With the impending release of Star Wars: The Force Awakens, the franchise's fandom has never been greater. One of the several prominent Star Wars fan groups, the 501st Legion, put their powers to good use recently, by helping an eight-year-old fan named Layla Murphy overcome some harsh bullying at her school. After 501st Legion member Jason Tuttle met Layla at a fan convention, he lead the charge to give Layla their support. Here's a message from the 501st Legion's Facebook page, which reveals how they helped Layla overcome her bullying, with some assistance from 'Weird Al' Yankovic.

"Layla is yet another young girl who was teased at school for liking Star Wars amongst other "boy" things. As a result of the bullying, Layla began to lose herself. She stopped wanting to wear her R2-D2 jacket and Guardians of the Galaxy shirt out of fear of being ridiculed. 501st Garrison Tyranus led the charge and rallied messages of support from ‪#501st‬ members all over the world to encourage Layla to be herself. Taking it one step further, Layla became the next recipient of the custom Stormtrooper armor originally built for another girl (Katie Goldman) who was in a similar situation. After suiting up, Layla was whisked away to meet "Weird Al" Yankovic at a local concert where 501st members were participating on stage. This excited young ‪#‎StarWars‬ fan now proudly carries the trading cards of her 501st supporters in a Chewbacca backpack and can't wait for the next opportunity to troop in armor. Her favorite part of wearing the costume? She loves when people say, "What a cute little boy!" only to discover that there's a girl under that helmet! ‪#‎BadGuysDoingGood‬ ‪#‎HeartOfTheForce‬ ‪#‎StopBullying‬"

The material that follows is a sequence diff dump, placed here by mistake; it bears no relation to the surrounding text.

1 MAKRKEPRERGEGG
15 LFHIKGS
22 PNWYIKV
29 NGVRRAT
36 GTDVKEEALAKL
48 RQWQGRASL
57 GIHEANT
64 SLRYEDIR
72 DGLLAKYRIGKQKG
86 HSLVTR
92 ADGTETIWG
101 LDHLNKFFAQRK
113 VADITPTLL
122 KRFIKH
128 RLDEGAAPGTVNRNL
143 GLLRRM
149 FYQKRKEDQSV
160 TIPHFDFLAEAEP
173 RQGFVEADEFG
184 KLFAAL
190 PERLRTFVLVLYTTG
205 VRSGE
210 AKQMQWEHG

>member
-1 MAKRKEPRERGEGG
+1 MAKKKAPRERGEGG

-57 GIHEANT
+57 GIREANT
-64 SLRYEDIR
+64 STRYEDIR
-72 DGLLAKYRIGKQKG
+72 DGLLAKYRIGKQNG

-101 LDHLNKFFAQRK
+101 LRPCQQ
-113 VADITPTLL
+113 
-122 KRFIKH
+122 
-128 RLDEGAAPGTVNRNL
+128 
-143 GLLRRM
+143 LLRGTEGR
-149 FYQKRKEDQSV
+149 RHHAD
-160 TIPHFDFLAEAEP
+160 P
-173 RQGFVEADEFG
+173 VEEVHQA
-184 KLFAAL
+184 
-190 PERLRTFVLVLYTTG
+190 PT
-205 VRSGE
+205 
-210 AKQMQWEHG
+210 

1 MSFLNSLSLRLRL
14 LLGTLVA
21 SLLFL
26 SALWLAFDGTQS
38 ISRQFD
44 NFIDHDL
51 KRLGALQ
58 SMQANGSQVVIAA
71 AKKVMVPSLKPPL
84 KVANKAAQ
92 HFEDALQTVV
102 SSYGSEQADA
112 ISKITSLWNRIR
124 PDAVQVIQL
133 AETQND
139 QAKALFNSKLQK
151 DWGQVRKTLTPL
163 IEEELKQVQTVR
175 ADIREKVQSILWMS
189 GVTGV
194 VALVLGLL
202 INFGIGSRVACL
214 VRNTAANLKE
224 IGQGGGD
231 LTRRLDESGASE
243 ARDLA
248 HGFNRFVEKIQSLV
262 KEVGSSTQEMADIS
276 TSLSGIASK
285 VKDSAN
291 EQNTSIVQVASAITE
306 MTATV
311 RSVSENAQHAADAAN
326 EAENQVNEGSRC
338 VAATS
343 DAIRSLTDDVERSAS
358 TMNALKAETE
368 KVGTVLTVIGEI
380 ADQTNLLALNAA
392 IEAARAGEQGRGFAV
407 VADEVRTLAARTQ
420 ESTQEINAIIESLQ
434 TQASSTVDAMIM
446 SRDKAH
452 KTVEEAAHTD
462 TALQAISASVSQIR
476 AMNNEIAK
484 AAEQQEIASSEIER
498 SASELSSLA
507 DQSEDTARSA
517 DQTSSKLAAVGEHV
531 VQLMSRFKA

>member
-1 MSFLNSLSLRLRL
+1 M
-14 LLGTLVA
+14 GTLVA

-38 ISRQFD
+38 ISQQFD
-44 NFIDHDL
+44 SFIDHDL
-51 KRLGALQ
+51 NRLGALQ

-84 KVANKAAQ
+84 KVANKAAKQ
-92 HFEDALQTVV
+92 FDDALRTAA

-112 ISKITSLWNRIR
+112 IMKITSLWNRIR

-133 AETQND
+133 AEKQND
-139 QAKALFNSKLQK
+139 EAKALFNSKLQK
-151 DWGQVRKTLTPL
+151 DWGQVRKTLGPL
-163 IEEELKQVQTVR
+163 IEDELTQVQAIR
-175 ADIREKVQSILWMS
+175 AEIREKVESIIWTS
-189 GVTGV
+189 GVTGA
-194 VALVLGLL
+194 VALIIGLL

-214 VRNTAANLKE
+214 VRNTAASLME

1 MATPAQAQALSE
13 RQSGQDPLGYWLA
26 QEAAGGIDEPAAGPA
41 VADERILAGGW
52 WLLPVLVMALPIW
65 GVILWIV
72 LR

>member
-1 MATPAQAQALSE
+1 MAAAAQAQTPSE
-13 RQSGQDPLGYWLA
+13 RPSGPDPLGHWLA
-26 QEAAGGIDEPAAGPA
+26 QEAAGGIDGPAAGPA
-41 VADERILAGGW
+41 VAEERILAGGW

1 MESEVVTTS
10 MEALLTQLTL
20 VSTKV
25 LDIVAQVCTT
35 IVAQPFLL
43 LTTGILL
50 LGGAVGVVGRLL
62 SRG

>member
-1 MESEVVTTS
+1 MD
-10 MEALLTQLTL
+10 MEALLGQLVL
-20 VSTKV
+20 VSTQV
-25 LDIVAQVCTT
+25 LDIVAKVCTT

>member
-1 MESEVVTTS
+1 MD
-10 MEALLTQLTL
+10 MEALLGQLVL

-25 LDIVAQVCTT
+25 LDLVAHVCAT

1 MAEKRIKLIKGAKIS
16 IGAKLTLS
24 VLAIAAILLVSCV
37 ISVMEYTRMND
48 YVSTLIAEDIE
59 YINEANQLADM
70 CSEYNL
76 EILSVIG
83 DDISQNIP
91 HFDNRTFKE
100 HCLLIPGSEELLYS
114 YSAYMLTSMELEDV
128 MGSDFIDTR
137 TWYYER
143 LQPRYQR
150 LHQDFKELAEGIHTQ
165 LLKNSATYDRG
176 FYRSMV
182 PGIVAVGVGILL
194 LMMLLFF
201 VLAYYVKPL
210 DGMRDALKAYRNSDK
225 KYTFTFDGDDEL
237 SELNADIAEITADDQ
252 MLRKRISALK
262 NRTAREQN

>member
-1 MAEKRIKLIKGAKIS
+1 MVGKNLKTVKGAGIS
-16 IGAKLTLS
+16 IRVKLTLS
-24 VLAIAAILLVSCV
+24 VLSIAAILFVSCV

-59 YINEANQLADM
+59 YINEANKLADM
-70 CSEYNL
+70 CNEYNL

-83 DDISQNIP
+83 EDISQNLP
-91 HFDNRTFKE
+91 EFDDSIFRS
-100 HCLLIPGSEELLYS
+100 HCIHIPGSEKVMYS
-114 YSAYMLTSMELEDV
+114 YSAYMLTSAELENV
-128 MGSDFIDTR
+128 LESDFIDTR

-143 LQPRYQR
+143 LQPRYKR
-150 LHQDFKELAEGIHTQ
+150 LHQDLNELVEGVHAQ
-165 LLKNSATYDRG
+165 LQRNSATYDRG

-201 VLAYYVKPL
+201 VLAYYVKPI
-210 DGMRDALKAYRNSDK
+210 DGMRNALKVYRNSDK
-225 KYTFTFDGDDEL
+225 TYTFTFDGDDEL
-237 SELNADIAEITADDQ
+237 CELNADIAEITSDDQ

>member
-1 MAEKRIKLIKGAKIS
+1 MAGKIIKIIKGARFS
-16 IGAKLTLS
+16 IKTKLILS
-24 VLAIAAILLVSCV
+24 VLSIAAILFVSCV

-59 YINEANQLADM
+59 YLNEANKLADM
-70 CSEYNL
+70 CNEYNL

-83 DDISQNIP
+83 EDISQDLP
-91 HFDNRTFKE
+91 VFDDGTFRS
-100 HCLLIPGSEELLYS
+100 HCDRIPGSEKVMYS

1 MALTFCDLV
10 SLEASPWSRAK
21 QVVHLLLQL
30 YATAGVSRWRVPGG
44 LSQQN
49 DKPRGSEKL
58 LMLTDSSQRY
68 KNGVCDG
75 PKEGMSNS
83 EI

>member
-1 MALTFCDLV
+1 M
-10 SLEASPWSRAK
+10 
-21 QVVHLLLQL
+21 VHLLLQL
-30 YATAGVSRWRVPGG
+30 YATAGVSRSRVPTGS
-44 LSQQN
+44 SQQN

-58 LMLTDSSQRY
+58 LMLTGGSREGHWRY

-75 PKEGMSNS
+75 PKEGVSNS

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Layla Murphy became an immediate Star Wars fan after discovering her father's toys around their Roanoke, Virginia home. After she moved to a new school, Layla was told that she shouldn't like Star Wars, because it's only for boys, with some even asking if she was turning into a boy. Here's what Layla's mother, Nicolette Molina, told CNN about the bullying.

"At this new school Layla started coming home more quiet and less of herself, and started asking not to wear her shirts or R2-D2 jacket."

After Molina told Tuttle about her daughter's bullying problem, he began sending stickers, patches and trading cards to Layla, and encouraged her fandom. Layla now feels "loved and accepted" while wearing her Stormtrooper outfit, and she gets a big kick out of people who think she's a boy under her costume. Layla's story comes just a few years after another young girl, Katie Goldman, was in a similar situation. Her fight against bullying lead to the creation of Wear Star Wars, Share Star Wars Day, which is held annually in December.

Check out the photo below with Layla Murphy in her Stormtrooper outfit and 'Weird Al' Yankovic below. You can also visit the 501st Legion's official Facebook and Twitter pages to find out more about the organization. What do you think about this Star Wars group's crusade to stop bullying?